Tech Industry

Apple could sell 1 million iPads on first day

Company has already pushed back the shipping date for the iPad by three days or longer for online orders, which will likely drive lines at the stores.

A million iPads sold in one day is a nice goal, but is it considered conservative?

Apple, already selling out of new iPads on its online store, could break the 1 million mark on Friday alone when it is released.

That's according to Piper Jaffray analyst Gene Munster, who gave the estimate in a research note today.

The figure would far outstrip first-day sales figures for the original iPad, and would likely exceed comparable iPad 2 sales. (Apple didn't disclose that figure.) It highlights the exploding interest in tablets even as other companies struggle to sell their own rival products. The device is slowly evolving from a luxury item into a necessary tool--even if it isn't quite there yet.

While Apple didn't provide a first-day sales figure for the iPad 2, analysts had their range of estimates. Munster a year ago predicted that Apple sold 500,000 over the first weekend, while others went as high as 1 million. Analysts note that the figure could have been smaller because supply constraints limited the number of iPads that Apple could bring to the market.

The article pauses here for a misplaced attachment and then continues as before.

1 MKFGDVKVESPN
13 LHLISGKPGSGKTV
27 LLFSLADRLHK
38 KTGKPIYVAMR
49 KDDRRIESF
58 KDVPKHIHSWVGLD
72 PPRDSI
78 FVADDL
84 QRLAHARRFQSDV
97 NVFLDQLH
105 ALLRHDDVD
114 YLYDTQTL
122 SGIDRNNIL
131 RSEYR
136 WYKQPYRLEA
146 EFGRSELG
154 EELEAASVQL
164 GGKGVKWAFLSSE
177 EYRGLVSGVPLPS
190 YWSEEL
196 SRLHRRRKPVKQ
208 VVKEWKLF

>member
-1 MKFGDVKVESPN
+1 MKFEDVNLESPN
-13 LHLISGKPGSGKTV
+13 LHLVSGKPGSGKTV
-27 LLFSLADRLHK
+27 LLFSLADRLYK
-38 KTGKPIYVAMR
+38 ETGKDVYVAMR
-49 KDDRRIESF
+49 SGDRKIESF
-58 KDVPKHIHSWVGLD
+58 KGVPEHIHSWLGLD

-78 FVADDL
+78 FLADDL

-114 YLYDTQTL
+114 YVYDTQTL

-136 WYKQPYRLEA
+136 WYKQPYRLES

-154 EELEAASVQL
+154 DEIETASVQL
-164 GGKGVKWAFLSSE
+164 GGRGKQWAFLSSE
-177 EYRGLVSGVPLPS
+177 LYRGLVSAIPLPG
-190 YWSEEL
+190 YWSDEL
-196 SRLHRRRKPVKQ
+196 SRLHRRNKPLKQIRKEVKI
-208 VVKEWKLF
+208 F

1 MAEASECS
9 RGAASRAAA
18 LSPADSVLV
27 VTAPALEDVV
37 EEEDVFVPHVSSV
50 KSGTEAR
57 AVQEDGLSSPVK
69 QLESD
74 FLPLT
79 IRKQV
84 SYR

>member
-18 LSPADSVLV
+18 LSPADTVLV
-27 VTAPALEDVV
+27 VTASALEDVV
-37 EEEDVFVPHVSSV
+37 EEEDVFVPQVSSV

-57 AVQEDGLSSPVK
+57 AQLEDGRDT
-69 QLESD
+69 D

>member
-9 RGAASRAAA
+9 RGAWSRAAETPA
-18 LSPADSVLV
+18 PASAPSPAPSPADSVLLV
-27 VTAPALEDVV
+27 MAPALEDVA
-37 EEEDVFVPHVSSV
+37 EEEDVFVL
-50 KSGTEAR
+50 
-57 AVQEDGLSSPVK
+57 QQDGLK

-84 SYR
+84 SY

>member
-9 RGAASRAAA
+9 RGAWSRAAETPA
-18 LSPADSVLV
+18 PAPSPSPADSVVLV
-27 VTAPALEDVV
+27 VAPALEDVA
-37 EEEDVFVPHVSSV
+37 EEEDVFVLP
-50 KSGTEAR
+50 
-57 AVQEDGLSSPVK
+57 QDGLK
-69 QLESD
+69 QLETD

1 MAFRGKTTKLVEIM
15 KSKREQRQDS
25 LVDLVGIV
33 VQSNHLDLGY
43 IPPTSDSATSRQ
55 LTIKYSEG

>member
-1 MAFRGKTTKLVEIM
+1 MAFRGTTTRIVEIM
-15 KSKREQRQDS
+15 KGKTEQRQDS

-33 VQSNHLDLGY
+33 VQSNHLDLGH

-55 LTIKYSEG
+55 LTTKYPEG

The 1 million figure could prove to be conservative. Apple could have even more impressive numbers given that it is launching the new iPad in more markets around the world. This year, it'll have a second, less expensive alternative in the $399 iPad 2.

Apple unveiled the new iPad last week, which features a higher-resolution display, a slightly tweaked processor, a 4G LTE connection, and a better camera. While not a massive upgrade to the device, it has still garnered a lot of interest from consumers.

While consumers could order the various versions of the iPad and get it shipped to them by Friday, delays started to pop up within a few days. By last Friday Apple was seeing delays ranging between three days and three weeks, depending on the country.

At the time, Apple told CNET that customer response "has been off the charts." The company declined to comment on Munster's forecast.

The iPad's momentum follows the same upward trajectory as the buildup of momentum from one iPhone to the next, Munster said.

Munster won't be the last analyst to provide an estimate. The difficulties in getting an iPad will likely draw big crowds to the major Apple stores around the world, likely fueling the hype and interest and driving forecasts for iPad sales even higher.